Why Divvy Bikes are the Best Way to See Chicago

When I first arrived in Chicago, I told myself I was going to walk everywhere. Since I only had the weekend to truly explore, I didn’t want to waste my time and money sitting in an Uber or a bus.

However, while the city is flat, it’s definitely not small. Major attractions are sprawled out and can easily take an hour or more to walk to from the opposite end of downtown.

This left one obvious option - rent a bike.

Divvy Bikes

Enjoyed biking around Chicago so much I got sunburnt

Enjoyed biking around Chicago so much I got sunburnt

After shopping around at various rental shops, I ended up going with Divvy Bikes. Unlike standard rentals, Divvy is a self-serve, bike share program that charges a flat fee for a 24-hour pass

Within that 24 hours, you have unlimited rides up to 30 minutes each. If you go over the 30 minutes, your card is charged an additional fee depending on how far past the time you are. 

How does that work?

Divvy has bike stations ALL over the city, encouraging users to use the bikes for simple transportation means to and from their destination. Every time you check a bike back into a station, your time clock stops, and every time you check a bike out, your time clock starts.

Personally, I liked this rental method better because it allowed me to put the bike away from time-to-time, and walk around without having to drag it with me or worry about it getting stolen.

Cost and Fees

Renting a Divvy bike for the day cost me $9.95 + tax. This was incredibly affordable compared to some of the other rental shops I saw. Bobby’s Bike Hike, for example, charges $10 per HOUR, with a minimum of 2 hours.

To me that seemed ridiculous, considering I was paying half the price for the convenience of being able to drop my bike off at a station anytime and walk around or grab food.

Fee wise, Divvy charges an additional $2 for any rides which extend into the 31-60 minute range, $6 if you hit the 60-91 minute range, and then $8 per every additional 30 minutes once you hit 91 consecutive minutes.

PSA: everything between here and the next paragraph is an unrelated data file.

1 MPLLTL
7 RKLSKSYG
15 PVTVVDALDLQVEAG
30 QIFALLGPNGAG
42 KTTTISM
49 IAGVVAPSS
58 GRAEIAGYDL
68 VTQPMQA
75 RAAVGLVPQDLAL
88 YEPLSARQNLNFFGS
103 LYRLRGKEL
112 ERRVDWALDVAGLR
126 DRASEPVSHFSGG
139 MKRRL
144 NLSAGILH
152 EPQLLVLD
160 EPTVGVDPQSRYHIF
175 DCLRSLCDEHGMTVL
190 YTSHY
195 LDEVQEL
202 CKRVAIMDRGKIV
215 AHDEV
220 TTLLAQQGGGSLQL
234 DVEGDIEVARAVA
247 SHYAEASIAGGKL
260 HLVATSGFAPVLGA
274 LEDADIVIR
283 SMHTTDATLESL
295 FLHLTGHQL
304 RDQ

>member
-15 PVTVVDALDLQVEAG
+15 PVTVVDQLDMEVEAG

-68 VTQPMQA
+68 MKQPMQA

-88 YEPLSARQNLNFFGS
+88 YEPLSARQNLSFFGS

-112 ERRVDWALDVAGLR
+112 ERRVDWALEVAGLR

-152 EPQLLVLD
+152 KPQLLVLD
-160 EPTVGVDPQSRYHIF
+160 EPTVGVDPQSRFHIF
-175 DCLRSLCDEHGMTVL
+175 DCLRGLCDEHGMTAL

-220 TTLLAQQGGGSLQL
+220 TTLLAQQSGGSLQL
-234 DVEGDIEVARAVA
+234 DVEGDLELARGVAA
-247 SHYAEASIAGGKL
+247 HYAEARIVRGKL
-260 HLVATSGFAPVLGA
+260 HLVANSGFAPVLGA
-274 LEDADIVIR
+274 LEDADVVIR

The best way I found to avoid going over your time, is to download the Transit app and know which station you’re headed to next. During the first half of the day, I tried looking for the stations without the app and went over my time twice (I’m a little stubborn when it comes to doing things on my own haha).

Where to Ride

Riding the Lakefront Trail from Navy Pier to Lincoln Park

Riding the Lakefront Trail from Navy Pier to Lincoln Park

The Lakefront Trail running alongside Lake Michigan was my favorite spot. For an easy and beautiful ride, start at Navy Pier and ride up to Lincoln Park. This will take you past Oak Street Beach and North Avenue Beach - both great places to stop and enjoy the water or play in the sand.

Once at Lincoln Park, you can stop and walk through the zoo for a bit, or check out the Green City Market. The trails through the park were plenty wide-enough to ride on, and bike stations are scattered throughout.

If you instead decide to check out the area south of Navy Pier, you can follow the Lakefront Trail to Shedd Aquarium, the Field Museum and Alder Planetarium, or take a detour and check out Buckingham Fountain.

Bike Tips

  • Bike includes a metal rack in front and an elastic cord to secure your bag to it, but there is no place to put small items like water bottles or selfie sticks if you do not have a bag

  • Make sure to follow the rules of the road

  • Plan your route out and know where the nearest stations are (I used the Transit app)

  • Be safe and have fun!

Get off your bike for a bit and check out the Lincoln Park Zoo. It's free!

Get off your bike for a bit and check out the Lincoln Park Zoo. It's free!

This post was not sponsored, I simply loved my experience with Divvy Bikes and would recommend it to anyone who’ll be visiting Chicago. :)


Leave a comment below if you have any questions!